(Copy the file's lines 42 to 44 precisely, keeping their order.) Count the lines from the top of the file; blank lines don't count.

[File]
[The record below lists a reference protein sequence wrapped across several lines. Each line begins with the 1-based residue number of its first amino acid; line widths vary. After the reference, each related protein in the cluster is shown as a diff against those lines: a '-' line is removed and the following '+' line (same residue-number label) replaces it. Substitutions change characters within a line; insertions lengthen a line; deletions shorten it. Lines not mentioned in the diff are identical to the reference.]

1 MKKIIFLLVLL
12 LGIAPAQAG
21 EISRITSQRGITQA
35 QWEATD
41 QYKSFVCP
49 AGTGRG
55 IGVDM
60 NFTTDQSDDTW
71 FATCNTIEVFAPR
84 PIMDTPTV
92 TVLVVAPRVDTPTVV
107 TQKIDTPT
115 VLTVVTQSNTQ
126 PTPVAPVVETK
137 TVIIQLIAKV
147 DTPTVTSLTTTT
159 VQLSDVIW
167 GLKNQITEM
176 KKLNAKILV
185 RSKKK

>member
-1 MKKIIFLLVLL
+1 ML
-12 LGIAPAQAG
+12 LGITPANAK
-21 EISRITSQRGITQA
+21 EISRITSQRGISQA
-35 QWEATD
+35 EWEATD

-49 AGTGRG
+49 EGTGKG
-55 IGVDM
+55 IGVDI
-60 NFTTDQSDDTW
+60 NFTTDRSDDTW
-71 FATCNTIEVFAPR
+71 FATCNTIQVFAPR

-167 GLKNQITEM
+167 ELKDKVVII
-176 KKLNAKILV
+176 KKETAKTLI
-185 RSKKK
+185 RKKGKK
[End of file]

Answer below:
+176 KKETAKTLI
-185 RSKKK
+185 RKKGKK